A month before Women’s Day, SOMA BASU learns about Thayammal whose crusade in the 1930s forced authorities to take note of the miserable living conditions of the Madurai slum dwellers

Thayammal was an extrordinary woman. Eighty years ago, as a member of the Madurai Council, she tried improve the lot of manual scavengers and rag pickers who resided in the slum of Melavasal then. It was a reformist legislation that she brought about at a time when empowerment was still an unknown word. But she spoke for the people straight from her heart and her persuasive appeal left the other Council members with no other choice but to give her a standing ovation and second her proposal.

A document about the proceedings of the Madurai Council on June 7, 1933, available at the District Documentation Centre, records the tabling of the resolution in Tamil by Thayammal.

The regular Madurai Municipal Council meeting attended by prominent Madurai citizens, including E.M. Gopalakrishna Konar, L.K. Thulasiram and Nallathambi Pillai with V.Muthramier in the Chair, was stunned into silence one hot summer afternoon as the only woman member read out the resolution.

In a voice choked with emotion, she said, how saddened she was to see the plight of her children whose dreams of leading an honourable life, in the abode of Goddess Meenakshi, was shattered.

Thayammal gave her voice for the entire community of poor and uneducated people who were leading a life of discrimination and rejection in garbage–strewn slums. She observed that the cheris (slums) in the municipal area were unfit for human habitation. There were no taps, wells or water. Hygiene required immediate attention. She sought funds for “modernising” on priority the scavengers’ colony adjacent to Raja Mill and the slum on the west of Police Parade Ground in TPK Road.

Retired Prof. S.Rengasamy of Madurai Institute of Social Sciences, who has translated the resolution in English, says the “words, vision, language reflected in the original document show a simple woman’s maternal love for the neglected.”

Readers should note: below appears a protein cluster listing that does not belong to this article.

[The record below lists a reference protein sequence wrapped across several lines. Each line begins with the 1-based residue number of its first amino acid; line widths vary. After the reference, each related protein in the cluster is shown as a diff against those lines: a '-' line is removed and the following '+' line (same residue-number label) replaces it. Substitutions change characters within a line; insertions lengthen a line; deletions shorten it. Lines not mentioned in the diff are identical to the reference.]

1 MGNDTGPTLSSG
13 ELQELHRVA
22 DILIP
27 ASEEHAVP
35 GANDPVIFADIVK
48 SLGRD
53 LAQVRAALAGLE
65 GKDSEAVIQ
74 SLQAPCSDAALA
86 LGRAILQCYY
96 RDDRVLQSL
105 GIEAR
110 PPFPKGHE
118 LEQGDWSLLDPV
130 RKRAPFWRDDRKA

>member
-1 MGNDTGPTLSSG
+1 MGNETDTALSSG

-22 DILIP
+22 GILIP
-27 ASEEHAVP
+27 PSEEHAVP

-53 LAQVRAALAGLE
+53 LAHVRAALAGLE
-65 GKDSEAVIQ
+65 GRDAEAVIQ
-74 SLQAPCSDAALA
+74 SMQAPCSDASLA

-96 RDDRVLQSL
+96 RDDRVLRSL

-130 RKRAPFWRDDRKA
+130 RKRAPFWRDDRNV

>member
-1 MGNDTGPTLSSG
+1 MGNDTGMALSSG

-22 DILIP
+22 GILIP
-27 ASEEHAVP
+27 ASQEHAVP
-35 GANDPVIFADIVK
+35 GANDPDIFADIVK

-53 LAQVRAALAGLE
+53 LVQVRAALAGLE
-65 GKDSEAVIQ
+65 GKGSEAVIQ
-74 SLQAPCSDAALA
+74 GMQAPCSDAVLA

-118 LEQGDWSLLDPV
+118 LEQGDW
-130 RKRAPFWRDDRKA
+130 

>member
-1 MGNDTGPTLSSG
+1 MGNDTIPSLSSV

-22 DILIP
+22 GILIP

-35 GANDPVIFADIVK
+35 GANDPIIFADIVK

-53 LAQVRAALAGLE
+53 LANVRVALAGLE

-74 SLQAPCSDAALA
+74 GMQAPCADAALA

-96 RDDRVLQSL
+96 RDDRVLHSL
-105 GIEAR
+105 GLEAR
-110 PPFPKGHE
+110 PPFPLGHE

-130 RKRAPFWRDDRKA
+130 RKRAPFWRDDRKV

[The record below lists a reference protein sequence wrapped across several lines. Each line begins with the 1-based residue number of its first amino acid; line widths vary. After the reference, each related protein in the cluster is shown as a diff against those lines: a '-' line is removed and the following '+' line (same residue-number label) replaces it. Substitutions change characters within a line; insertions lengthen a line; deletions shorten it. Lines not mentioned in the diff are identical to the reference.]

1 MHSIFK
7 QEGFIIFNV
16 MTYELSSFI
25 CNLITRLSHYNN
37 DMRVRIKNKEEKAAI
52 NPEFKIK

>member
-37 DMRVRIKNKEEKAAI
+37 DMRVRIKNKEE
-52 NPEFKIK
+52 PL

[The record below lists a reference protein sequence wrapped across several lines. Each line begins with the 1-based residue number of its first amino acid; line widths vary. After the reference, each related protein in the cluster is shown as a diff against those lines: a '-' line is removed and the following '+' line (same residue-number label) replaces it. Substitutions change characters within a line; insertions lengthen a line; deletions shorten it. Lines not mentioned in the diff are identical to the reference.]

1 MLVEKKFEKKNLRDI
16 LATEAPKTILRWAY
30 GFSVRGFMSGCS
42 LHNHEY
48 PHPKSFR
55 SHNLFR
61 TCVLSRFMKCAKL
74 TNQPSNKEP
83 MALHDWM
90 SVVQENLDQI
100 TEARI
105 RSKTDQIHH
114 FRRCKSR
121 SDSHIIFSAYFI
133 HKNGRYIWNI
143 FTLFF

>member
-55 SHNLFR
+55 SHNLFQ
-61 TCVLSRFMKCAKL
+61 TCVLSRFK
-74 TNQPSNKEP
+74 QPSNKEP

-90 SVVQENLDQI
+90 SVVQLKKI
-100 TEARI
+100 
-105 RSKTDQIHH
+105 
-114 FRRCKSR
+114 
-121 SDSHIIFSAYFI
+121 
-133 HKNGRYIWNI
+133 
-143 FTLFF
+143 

Thayammal had appealed, “This is the most pressing work on our hand this year. I need not educate my learned colleagues that this work has to be carried out everywhere without any obstacle and without anybody’s reminder. Postponement of this noble task on the grounds of shortage of funds will only tarnish the image of our city. The shortage of funds may be over come by austerity measures and transfer of funds from various heads.” She went on, “What we are going to do is not an act of mercy but it is our duty and responsibility to free our fellow human beings from the intolerable suffering due to lack of drinking and bathing water which makes their living place a breeding ground of diseases. I solicit the cooperation of all members in shouldering the responsibility to uplift the living conditions of the down trodden, an act which is nothing short of worship to god. Kindly extend your utmost support in passing this resolution unanimously, for true manliness lies not in self-advancement but in selfless service to society.”

Thayammal’s statement was made in 1933 by a woman whose services no elder in the city is able to recall. The fact that her descendants are not immediately traceable indicates that she perhaps did not belong to an affluent family, says Prof.Rengaswamy.

However it is recorded that the resolution was put into action and 180 houses were constructed in Sangili Thoppu, Simmakkal, Moolakarai, Subramaniyapuram and Melavasal and opened for occupation in 1940.

These five habitations, says Prof.Rengaswamy, are not mere physical structures.” “It was,” he adds, “the reflection of the conscience of Madurai city. Thayammal’s concern shows how strongly she felt about the issue”.

The unsung woman Councillor laid the foundation for a dignified living of thousands of people demonstrating what representatives of local self-governments can achieve.

Unfortunately, the present state of the habitations which Thayammal sought to change for the better is deplorable. There is little evidence that the lives of the poor have improved. Her proposal is worthy of emulating even today. Somebody can take the initiative to fulfil the clauses in the original resolution to renovate the model cheris.